There’s a troubling pattern I’ve noticed this year among portions of the college-going generation.
There is no trend, characteristic or critique that applies to a whole population — an important disclaimer that almost goes without saying. In my role as a manager and a leader this year, and throughout my four years in college, I’ve met a great number of talented, driven, quirky and no-nonsense individuals. At the same time, I’ve noticed an interesting and, at times, frustrating phenomenon growing among the younger cohort rising up. It may not be through any fault of their own — it may be the result of the circumstances in which they, and we, have grown up — but what I’ve seen more and more this year is a surprisingly severe dislike and rejection of criticism: a tendency to react outwardly negatively to the notion that the work they’ve produced might not be up to par.
It’s not stubbornness or even intimidation — a natural reaction to some situations. It’s a disbelieving, empty gaze as I describe the problem. It’s the making of excuses for why the problem might have come about, implying that that should absolve them of the need to correct the problem. Then it’s the resulting look that says, “I can’t believe you’re making me try this again.”
Other times, it’s a subsequent look in the eyes of self-consciousness self-doubt, perhaps having taken personally what was intended to be constructive criticism.
Employers are finding it in the workplace, even at the point of interviewing candidates for jobs. Managers nationwide are saying, and writing, that many young people cower at the mention of their shortcomings. But employers also aren’t surprised — they know that these young candidates grew up with participation trophies and A-plus grades.
But it’s not just through tears or denial. It can also manifest in a great and noticeable amount of anxiety. It can be frustrating to know that solutions are within reach, but not be able to reach beyond the veil of anxious thought — it breaks down productivity and elevates stress.
I’ve been asking myself why it seems that more young people than I’ve ever known grapple with this blockage in the face of criticism — shutting down instead of churning solutions.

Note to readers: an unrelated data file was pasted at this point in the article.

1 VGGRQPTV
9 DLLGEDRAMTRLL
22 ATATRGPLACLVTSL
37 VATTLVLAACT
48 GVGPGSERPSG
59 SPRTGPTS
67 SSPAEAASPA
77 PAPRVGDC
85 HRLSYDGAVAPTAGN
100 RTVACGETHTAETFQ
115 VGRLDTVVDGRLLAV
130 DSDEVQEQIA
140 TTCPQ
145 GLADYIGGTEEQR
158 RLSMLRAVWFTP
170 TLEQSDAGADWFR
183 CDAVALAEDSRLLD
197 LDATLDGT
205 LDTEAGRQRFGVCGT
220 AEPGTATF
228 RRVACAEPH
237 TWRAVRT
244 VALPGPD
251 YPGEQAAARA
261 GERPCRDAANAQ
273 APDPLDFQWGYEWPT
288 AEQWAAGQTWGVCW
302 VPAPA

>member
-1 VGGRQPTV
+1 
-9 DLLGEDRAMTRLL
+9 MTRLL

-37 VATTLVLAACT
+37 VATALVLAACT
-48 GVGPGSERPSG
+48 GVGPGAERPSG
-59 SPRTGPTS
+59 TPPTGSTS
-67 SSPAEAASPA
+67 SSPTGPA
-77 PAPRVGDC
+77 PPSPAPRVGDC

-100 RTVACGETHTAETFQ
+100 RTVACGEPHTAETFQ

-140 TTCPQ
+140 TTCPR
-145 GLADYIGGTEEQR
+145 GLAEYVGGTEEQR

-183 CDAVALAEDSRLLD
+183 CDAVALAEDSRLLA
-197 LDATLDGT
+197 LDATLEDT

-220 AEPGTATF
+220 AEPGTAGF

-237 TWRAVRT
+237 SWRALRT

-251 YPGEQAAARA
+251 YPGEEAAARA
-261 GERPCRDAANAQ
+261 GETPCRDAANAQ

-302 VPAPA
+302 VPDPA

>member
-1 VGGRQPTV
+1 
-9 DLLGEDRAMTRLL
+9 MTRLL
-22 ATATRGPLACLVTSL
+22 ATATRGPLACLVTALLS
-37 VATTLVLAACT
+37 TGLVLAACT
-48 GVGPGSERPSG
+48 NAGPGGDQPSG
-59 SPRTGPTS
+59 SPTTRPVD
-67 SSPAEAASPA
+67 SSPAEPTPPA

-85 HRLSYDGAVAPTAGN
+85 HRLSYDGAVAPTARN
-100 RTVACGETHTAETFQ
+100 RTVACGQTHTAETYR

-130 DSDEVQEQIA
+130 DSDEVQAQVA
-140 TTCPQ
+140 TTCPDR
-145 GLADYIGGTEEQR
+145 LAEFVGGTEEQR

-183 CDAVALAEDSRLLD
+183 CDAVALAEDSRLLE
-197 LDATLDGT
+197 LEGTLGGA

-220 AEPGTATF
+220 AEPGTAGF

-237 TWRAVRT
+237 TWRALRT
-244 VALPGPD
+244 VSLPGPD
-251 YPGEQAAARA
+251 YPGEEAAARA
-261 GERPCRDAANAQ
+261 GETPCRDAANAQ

I blame participation trophies and smiley face stickers a little less than I blame social media.
Online our lives are mostly positive. We choose the best versions of ourselves to display, and negative voices on social media are haters or trolls. We either compliment others, or don’t say anything — it’s not really the place for critical feedback. But the problem is that this doesn’t translate well into real life. Online lives, increasingly, are supplanting in-person lives — and it has a measured impact on mental health.
Humans crave social connection as much as we need and desire novelty — two biopsychological needs that are satisfied, piqued and fed thousands of times a day on social media, science writer Winifred Gallagher says. That’s a lot of dopamine-releasing digital stimulation. It’s overwhelming and hyper stimulating, and stressful on the brain.
Psychologist Jean M. Twenge from San Diego State University found in a 2014 study that teens today are twice as likely as in the 1980s to see a mental health professional. Another study that year out of the University of Houston found that students who spent more time on Facebook were more likely to experience mild depressive symptoms. They trace it to the social comparison phenomenon, which can be particularly worrisome in the online world where everyone else’s lives look ideal.
The truth is, even people two or three years younger than me have been exposed to infinitely more online time and social media throughout their lives and on a daily basis. The difference can be quite stark.
But where is the line drawn between addressing these issues as public health problems and expecting young people to be able to function professionally in a workplace environment where they have to come to terms with their imperfections and shortcomings? Are there enough Millennials and Generation Z’ers out there who do not fit into this mold who can overcome this commonplace problem?
Whatever is feeding this phenomenon, it’s not productive. Accepting criticism, and being told directly about one’s weaknesses, is healthy and necessary for growth. The rewards of working with criticism are far greater than the unnecessary aggravation of working against it.